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BB Guns Should Be Illegal for Kids

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They're called toys, but BB guns can be lethal weapons.

BB Guns
Two boys, ages 12 and 14, were told to drop their weapons and handcuffed earlier this week in Massachusetts. The youths were allegedly firing at cars with BB guns. The police, however, couldn't distinguish between the boys' "toy" weapons and the real deal

This potentially lethal confusion happens all the time.  

Last January, an Oregon elementary school was placed on lockdown when an 11-year-old former student was cited for allegedly pointing a toy gun toward students and staff.

That "toy" gun was in fact an Airsoft-style gun, or BB gun, and although you have to be 18 to purchase one of these, there is no minimum age requirement to fire one.

Don't be fooled by the term "BB gun." They're not as cute as they were in the classic film "A Christmas Story." BB guns these days don't resemble anything from the 50s. In fact, they look more like real guns than ever. And they're way more dangerous than they used to be.

"Many of us remember having had BB guns and didn't associate them with serious injury and death," says Danielle Laraque, a physician and professor of pediatrics at Mount Sinai School of Medicine in New York, who is leading a study on the dangers of BB guns. But today, she says, "these non-powder guns are not toys. It is important to say that because they are marketed at times as toys and carried in department stores and toy stores."

According to the American Academy of Pediatrics, these "toys" cause roughly 21,000 injuries annually.

The U.S. Consumer Product Safety Commission recommends kids under 16 not use high-velocity BB guns or pellet guns. But when momlogic called a nationally recognized sporting goods store and asked if a BB gun was a good toy for a five-year-old, the clerk flatly responded, "Sure, but you're in charge if anything happens."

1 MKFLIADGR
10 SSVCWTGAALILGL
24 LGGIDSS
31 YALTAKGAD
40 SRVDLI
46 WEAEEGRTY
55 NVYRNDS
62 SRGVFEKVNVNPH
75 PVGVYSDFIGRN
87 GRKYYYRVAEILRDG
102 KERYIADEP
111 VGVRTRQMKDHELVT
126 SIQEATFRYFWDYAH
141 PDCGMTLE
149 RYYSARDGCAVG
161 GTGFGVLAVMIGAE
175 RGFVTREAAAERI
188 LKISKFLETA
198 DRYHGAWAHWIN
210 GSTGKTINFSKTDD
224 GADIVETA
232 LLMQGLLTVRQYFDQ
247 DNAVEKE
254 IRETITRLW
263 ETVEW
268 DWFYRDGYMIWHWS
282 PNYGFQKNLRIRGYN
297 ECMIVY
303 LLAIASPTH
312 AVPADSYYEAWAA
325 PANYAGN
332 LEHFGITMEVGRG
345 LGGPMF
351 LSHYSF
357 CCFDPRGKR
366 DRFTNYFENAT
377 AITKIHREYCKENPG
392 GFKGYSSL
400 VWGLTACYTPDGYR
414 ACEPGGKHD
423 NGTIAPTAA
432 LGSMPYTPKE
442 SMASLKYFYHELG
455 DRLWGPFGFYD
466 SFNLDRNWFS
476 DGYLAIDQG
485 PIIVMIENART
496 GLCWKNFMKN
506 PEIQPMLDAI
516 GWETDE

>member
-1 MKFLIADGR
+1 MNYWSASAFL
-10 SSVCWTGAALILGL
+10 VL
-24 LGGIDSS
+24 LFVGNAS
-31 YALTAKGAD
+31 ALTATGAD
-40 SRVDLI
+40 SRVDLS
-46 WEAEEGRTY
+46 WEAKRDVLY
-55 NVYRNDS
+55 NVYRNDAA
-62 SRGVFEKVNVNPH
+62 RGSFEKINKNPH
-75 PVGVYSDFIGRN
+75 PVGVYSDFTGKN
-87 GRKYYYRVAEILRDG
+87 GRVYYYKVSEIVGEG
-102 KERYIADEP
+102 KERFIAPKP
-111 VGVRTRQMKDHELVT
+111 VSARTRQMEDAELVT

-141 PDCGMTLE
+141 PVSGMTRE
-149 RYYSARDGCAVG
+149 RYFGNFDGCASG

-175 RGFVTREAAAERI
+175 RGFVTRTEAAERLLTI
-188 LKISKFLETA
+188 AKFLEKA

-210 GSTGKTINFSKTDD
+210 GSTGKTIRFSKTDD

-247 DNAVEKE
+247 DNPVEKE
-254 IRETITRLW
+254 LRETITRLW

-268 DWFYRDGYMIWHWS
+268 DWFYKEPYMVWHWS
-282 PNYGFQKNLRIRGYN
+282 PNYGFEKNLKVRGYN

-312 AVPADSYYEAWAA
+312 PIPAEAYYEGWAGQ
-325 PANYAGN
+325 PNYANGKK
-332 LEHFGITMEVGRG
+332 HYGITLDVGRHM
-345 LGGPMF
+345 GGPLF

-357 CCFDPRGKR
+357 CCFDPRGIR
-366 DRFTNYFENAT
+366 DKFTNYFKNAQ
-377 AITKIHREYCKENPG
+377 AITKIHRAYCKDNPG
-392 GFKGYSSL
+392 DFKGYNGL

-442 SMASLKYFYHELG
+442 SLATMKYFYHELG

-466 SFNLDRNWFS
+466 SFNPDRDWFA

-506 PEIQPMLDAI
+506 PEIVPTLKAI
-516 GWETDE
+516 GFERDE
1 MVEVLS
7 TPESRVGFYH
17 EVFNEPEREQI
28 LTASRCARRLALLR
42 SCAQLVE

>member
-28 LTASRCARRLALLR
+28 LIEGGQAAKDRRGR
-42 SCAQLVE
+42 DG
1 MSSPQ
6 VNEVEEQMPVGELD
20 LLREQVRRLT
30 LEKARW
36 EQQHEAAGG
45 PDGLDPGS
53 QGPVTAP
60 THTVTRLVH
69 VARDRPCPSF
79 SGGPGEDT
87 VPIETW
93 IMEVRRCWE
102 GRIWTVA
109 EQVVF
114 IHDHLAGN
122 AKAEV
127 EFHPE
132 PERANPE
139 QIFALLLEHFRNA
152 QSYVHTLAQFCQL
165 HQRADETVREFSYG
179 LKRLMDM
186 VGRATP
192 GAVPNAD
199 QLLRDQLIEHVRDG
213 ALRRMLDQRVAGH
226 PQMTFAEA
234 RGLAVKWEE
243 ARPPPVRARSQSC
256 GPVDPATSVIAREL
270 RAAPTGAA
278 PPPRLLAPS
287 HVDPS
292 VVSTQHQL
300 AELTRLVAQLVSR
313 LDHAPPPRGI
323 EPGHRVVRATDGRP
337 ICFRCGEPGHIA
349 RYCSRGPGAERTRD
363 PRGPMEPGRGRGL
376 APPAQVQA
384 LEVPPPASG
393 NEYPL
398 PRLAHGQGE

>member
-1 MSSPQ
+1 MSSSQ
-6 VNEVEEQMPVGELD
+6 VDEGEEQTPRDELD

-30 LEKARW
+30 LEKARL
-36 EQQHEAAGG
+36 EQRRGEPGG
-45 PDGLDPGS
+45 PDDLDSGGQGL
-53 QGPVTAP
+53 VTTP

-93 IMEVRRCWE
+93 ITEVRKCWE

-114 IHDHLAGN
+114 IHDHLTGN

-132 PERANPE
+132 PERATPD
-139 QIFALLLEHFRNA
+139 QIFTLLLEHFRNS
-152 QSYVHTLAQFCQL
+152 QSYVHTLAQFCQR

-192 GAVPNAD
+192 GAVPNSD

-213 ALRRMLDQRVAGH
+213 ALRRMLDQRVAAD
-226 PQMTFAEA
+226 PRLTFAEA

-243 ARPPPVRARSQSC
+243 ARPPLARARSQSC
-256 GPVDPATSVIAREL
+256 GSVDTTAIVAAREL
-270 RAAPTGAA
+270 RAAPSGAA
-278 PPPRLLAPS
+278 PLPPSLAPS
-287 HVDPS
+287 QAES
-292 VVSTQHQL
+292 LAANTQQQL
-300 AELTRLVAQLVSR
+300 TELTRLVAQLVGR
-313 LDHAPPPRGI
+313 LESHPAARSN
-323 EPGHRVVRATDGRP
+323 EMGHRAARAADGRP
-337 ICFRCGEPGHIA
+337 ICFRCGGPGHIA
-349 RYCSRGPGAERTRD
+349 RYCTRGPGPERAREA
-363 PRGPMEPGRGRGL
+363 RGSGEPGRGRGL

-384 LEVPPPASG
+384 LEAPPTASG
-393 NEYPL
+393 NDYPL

Here are some tips if your kid plays with BB guns:

• Non-powder guns, such as ball-bearing (BB) guns, pellet guns, air rifles, or paintball guns, can cause serious injuries to children and teens.

• Playing with toy guns could make it easier for your child to mistake a real gun for a toy.

• Pellet and BB guns are high-powered and can easily hurt your child. BB guns can also kill.

• Parents may underestimate the potential for injury from BB and pellet guns.

• Police officers may mistake a toy gun in your child's hand for a real gun.

• Make sure the firing sound is not too loud. It could damage your child's hearing. Children should wear hearing protection. Don't let kids fire cap guns closer than one foot from their ears, and only use them outdoors.

• Toy guns with projectiles, Airsoft guns, and paintball guns can cause eye injuries, including severe and permanent vision loss. Kids should wear eye protection when using them.

• Don't let kids put caps from toy guns in their pockets. They can ignite and cause burn injuries.

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22 comments so far | Post a comment now
J February 23, 2011, 11:59 PM

you should blame the parents gettin these guns for the kids not the guns themselves

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